This bridge is strictly in 4/4 and is five measures in length. Paul sings solo throughout except for the final words “out ahead,” which shows John joining in quietly with a lower harmony. George plays somewhat busy ascending bass lines during the first four measures, a descending figure being played in the fifth measure. Ringo plays a quick open high-hat roll at the end of the first measure in imitation of Paul's fast acoustic guitar strums at this point, but then drops out entirely for the second measure. The drummer then resumes his floor tom beats for the remainder of the bridge, accentuating this a bit more as a drum fill in the fifth measure to usher in the next verse. Likewise, both Paul and John resume their guitar strumming in measures three through five, Paul moving into double-time strums during the fifth measure.
Since this is a live studio performance with no overdubs, the verse, bridge and verse that follows next is instrumentally and vocally identical to what have been played previously, except for a new set of lyrics in the last verse. Both of these verses are sixteen measures in length, the last measure in the final verse omitting Ringo's snare drum beats to create the illusion that the song has concluded.
Instead, this is followed by an extended repeat of the intro, which acts as the song's conclusion. This final element of the recording is thirteen measures long, The Beatles manually descreasing the volume of their instruments as the measures progress to mimic the fade-out of a released record. During this mock fade-out, Paul continues his octave-alternating guitar riff while adding the phrases “We're going home,” “you better believe it” and “goodbye” randomly in a subdued manner. John keeps strumming his guitar and, starting in the fifth measure, whistles in imitation of the coda heard in “Hello Goodbye,” delivering a final whistling riff when the song fades away to nothing in the thirteenth measure followed by him tapping twice on his guitar to deliver the final word. George switches to repeating a three note descending bass figure in the final measures while Ringo continues his plodding floor tom beats until the song disolves into nothing.
While much has been said regarding the group's uncooperative behavior during this period, all four Beatles are shown here to be working together nicely while sticking to their commitment to delivering a band performance without overdubs. The many filmed versions of “Two Of Us” delivered on this day show them as seasoned professionals, multiple takes being required only because of Lennon's flubbed lyrics, as witnessed on outtakes.
The first and primary release of “Two Of Us” was on the “Let It Be” soundtrack album, which came out in the US on May 18th, 1970. It was distributed in a gate-fold jacket in America, as opposed to the box set with photo book that was released in the UK. It spent four weeks in the top spot of the Billboard album chart and has sold well over four million copies in America alone.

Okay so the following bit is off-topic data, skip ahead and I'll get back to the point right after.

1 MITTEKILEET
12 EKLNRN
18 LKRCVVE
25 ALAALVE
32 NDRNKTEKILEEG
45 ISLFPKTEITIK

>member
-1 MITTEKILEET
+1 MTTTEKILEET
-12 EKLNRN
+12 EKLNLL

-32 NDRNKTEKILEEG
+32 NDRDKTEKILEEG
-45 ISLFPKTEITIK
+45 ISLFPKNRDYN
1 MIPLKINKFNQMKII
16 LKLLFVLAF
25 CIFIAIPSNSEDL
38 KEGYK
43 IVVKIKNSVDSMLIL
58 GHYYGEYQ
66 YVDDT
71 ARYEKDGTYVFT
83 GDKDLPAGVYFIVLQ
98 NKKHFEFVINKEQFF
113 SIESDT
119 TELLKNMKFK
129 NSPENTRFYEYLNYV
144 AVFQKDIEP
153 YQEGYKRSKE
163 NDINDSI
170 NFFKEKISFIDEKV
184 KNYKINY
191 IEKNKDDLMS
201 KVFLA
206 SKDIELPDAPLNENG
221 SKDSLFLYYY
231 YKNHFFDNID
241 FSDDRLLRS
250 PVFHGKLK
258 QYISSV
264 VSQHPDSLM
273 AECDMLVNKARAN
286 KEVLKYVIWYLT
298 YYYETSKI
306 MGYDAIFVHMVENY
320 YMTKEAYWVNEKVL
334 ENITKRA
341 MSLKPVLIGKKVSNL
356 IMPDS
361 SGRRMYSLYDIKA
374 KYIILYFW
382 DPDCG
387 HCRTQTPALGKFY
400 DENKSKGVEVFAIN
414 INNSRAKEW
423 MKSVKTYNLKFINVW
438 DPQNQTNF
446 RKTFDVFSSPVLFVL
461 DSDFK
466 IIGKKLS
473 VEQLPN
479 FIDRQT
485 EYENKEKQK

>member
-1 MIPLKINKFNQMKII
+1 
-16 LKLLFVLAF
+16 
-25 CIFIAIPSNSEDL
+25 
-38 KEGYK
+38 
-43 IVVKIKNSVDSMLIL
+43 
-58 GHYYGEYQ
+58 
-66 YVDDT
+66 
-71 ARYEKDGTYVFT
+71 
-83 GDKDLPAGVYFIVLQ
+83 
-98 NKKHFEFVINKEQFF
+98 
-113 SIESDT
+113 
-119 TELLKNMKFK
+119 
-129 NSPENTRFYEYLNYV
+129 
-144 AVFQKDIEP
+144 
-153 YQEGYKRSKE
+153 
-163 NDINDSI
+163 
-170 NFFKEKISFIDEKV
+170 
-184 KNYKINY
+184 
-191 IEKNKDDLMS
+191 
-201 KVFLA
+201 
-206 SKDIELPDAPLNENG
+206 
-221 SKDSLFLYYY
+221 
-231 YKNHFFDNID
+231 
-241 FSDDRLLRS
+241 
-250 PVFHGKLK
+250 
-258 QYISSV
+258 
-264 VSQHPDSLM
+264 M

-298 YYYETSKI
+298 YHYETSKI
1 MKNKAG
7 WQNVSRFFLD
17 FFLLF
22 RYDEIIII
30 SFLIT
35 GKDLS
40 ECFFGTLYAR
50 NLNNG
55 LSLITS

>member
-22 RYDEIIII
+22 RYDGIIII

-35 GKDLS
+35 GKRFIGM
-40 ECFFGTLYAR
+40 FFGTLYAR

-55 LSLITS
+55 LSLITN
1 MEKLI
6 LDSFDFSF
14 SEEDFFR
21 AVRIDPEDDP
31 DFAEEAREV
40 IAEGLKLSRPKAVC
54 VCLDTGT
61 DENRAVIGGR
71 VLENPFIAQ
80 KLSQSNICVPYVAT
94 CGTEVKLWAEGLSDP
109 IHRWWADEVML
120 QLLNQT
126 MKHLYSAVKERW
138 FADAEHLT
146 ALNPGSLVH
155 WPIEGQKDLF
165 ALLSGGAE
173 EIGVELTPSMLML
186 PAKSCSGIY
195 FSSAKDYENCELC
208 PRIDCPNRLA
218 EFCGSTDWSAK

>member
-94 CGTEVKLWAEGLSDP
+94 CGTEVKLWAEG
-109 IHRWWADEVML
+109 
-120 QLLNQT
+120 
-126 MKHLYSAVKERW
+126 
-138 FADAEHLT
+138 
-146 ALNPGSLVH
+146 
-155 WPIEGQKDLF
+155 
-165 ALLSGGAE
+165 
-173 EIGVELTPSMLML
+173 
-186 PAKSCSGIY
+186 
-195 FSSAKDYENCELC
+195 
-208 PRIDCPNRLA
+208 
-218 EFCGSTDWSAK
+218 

Despite having a red Apple Records label, "Let It Be" was distributed by United Artists Records upon initial release, although it eventually was dropped by the label's roster a few years later. While Capitol kept all other US Beatles albums in print throughout the 70's, “Let It Be” was the only LP from the group that wasn't legitimately available for a number of years. This was rectified in 1978, however, when Capitol purchased the UA catalog and rereleased the “Let It Be” album once again, this time in a standard silver sleeve cover. The album first appeared on compact disc on October 10th, 1987, and then as a remastered CD on September 9th, 2009.
On January 24th, 1996, “Two Of Us” was released as a single in the Capitol Cema Series on clear vinyl among their “For Jukeboxes Only!” series. The song was designated as the b-side to “Across The Universe,” this release becoming quite rare as time went on.
A version of “Two Of Us” as recorded at Apple Studios on January 24th, 1969, was released on the compilation album “Anthology 3” on October 28th, 1996. This version, as described above, displays The Beatles first adopting the Everly Brothers-like acoustic arrangement of the song, complete with Paul's “Take it, Phil!” encouragement to John before the fourth verse begins.
November 17th, 2003, was the release date for “Let It Be...Naked,” a project that was proposed by Paul McCartney to strip away all overdubs, the most noteworthy being Phil Spector's orchestration, to present the material as they originally intended. The same take of “Two Of Us” from January 31st, 1970 was used here that was used on the original “Let It Be” album, but with a slight digital fix of an acoustic guitar mistake made by John. A bonus disc entitled “Fly On The Wall” was included with this album featuring snipets of songs and dialog caught on tape during their January rehearsals. The final few seconds of a take of “Two Of Us” is contained therein, which features John's whistling conclusion